His numbers said it all.
The Dec. 9 trade brought Gay, Quincy Acy and Aaron Gray to Sacramento in exchange for Patterson, John Salmons, Greivis Vasquez and Chuck Hayes.
The trade has worked well for both teams. Since the shake-up, the Raptors have compiled an 18-11 record and own the third best overall record in the Eastern Conference. They had an 8-12 mark before the deal.
Gay has thrived in his role as a key figure offensively. The versatile forward has averaged 20.7 points and shot 53 percent in his first 25 games with the Kings. Gay wasn’t nearly as effective with the Raptors, shooting just under 39 percent in his second season in Toronto.
“It was great to see Rudy have such a successful game tonight,” said Gray, who didn’t play. “No matter what the scenario, it’s really important when you go against your ex-team. You always want to show them what they’re missing. I think Rudy did that.”
Toronto coach Dwane Casey wished his team was a little more focused on effort rather than the socializing that took place between the two teams.
“I just thought our whole disposition was off. We’re out there hugging and giving out fives and all that,” Casey said. “Well, this is a business. I didn’t think our disposition at the beginning of the game was in fighting mode or hungry mode. We haven’t done anything, I’ll keep repeating this, we haven’t done anything in this league yet.”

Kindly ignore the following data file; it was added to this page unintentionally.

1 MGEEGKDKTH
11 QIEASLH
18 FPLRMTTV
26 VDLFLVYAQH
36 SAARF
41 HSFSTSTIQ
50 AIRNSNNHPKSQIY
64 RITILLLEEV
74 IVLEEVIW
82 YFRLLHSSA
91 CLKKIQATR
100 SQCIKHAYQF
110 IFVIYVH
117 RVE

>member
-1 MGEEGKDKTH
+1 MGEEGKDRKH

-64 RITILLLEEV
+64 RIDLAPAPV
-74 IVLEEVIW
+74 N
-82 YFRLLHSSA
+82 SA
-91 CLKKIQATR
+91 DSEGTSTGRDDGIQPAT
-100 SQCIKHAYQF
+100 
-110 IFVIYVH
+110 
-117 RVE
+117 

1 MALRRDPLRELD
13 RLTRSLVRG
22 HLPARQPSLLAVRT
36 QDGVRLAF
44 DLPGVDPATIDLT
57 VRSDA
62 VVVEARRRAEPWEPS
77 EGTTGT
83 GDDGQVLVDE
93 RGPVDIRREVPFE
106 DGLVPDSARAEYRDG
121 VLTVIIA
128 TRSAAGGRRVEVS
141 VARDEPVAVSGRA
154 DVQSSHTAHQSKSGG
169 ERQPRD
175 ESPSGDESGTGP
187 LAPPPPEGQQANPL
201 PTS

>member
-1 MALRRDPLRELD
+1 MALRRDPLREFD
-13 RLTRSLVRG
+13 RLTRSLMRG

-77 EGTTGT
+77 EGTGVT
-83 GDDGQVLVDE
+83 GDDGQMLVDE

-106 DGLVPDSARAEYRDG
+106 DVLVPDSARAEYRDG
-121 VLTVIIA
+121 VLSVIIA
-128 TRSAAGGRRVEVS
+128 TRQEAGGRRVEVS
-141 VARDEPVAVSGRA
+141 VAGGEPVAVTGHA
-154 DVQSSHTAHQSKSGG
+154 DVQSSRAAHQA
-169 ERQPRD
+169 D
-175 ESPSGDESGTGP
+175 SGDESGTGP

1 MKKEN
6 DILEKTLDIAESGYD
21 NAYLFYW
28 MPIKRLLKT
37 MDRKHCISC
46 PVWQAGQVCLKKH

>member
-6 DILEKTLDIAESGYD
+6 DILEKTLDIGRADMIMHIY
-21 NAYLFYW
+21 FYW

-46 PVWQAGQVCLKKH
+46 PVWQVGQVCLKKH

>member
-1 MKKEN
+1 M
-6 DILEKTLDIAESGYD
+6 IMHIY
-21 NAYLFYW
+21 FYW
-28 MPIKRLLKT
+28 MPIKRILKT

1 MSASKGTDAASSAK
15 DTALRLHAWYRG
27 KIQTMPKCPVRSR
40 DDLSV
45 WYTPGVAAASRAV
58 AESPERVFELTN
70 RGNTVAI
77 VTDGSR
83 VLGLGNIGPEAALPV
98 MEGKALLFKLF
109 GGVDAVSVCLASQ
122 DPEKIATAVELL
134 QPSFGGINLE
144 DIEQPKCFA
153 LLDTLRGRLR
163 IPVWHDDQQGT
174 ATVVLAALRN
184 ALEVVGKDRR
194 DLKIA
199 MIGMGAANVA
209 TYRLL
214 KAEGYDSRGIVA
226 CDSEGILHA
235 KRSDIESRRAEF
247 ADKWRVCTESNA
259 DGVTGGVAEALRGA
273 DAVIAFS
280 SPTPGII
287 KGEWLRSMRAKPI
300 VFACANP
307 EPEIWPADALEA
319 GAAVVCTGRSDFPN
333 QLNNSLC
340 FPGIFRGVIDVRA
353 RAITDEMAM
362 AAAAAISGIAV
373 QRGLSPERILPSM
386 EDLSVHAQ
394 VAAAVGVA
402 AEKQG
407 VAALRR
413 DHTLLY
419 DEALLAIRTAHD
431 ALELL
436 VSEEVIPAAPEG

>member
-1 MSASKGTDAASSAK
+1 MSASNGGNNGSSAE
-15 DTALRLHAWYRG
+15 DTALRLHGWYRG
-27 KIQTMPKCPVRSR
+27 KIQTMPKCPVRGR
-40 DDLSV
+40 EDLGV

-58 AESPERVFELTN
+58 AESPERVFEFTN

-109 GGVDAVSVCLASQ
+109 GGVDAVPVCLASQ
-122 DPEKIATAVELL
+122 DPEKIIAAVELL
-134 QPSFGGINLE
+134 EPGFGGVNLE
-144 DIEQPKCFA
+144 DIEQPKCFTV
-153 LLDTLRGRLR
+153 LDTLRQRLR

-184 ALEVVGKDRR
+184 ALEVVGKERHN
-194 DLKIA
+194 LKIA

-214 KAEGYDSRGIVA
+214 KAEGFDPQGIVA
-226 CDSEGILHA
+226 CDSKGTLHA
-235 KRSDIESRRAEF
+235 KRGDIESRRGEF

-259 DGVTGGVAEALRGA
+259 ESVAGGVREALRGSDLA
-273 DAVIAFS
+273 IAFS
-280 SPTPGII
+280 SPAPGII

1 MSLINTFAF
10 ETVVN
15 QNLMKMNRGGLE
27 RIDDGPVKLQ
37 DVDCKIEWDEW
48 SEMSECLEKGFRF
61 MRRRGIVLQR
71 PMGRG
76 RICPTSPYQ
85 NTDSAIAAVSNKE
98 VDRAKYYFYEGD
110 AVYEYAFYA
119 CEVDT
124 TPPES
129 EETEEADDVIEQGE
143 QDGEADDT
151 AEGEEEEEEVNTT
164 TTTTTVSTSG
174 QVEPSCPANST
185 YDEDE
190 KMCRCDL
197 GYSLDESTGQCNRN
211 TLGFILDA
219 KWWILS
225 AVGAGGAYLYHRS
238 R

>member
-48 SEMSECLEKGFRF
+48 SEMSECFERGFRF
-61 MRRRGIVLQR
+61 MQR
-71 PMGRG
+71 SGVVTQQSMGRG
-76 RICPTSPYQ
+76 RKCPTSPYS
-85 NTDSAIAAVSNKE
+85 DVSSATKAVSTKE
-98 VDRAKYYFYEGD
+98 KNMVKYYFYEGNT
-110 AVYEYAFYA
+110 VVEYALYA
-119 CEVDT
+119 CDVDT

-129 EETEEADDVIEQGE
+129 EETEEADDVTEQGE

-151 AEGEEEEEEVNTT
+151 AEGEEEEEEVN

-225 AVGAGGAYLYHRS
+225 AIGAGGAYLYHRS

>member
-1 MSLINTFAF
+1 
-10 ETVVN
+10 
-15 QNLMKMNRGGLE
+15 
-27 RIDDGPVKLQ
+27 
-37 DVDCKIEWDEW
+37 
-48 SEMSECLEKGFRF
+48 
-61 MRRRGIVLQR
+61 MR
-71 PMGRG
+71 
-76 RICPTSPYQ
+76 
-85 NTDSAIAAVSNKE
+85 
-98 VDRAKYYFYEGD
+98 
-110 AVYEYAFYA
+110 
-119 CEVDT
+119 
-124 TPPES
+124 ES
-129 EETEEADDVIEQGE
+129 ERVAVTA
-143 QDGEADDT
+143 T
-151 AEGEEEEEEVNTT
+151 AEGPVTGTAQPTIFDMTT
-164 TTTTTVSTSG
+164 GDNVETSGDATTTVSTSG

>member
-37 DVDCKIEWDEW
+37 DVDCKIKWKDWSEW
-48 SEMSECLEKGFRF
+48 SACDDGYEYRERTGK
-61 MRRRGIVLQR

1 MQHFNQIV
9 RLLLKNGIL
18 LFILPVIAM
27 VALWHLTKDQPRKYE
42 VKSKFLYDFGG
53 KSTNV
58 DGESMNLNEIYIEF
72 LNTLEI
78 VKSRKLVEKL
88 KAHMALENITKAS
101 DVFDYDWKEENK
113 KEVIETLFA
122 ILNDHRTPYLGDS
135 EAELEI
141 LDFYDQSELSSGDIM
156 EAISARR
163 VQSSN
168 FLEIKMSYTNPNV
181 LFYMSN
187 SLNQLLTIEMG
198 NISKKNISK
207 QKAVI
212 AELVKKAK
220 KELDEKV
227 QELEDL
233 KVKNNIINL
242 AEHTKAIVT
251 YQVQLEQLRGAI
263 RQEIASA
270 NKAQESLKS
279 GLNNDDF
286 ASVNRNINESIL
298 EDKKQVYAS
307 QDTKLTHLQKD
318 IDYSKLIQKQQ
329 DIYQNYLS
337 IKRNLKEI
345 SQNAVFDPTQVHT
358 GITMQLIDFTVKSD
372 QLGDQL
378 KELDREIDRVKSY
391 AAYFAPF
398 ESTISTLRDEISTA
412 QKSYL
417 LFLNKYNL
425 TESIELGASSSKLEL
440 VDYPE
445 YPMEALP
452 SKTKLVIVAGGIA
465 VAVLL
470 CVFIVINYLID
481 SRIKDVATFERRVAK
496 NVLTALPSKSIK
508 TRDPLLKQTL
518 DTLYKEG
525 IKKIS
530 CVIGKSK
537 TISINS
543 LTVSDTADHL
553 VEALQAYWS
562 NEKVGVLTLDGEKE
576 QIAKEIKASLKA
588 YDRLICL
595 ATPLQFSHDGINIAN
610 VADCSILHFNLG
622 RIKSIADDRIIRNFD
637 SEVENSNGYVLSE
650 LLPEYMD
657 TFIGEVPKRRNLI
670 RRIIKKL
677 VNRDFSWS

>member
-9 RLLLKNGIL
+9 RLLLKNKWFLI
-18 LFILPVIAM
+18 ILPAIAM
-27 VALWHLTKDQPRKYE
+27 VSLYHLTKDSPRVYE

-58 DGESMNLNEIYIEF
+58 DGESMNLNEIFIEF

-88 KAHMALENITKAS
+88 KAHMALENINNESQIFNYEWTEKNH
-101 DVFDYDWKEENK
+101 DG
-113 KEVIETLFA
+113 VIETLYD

The Kings led by 20 points going into the final quarter, when Toronto got going offensively and cut the lead to five points with under a minute to play. But the Kings converted six consecutive free throws in the final minute to seal their second straight victory after losing seven straight.
“I think we kept our composure, were very poised down the stretch, and came out with a good home victory,” Cousins said.
Kyle Lowry had 21 points, eight assists and seven rebounds for the Raptors, who had won four of their last five. Demar DeRozan scored 18 points, Patrick Patterson 14 and Steve Novak 12, all in the fourth quarter.
DeRozan, who entered the game averaging 22 points, shot 5 of 17. He added six rebounds and four assists.
Novak played only 34 seconds through three quarters, but in the fourth he hit three 3-pointers, helping the Raptors outscore the Kings 29-17.
“The game was bizarre; we made it interesting,” Kings coach Michael Malone said. “I’m glad they didn’t play Steve Novak more or it would have been a long night.”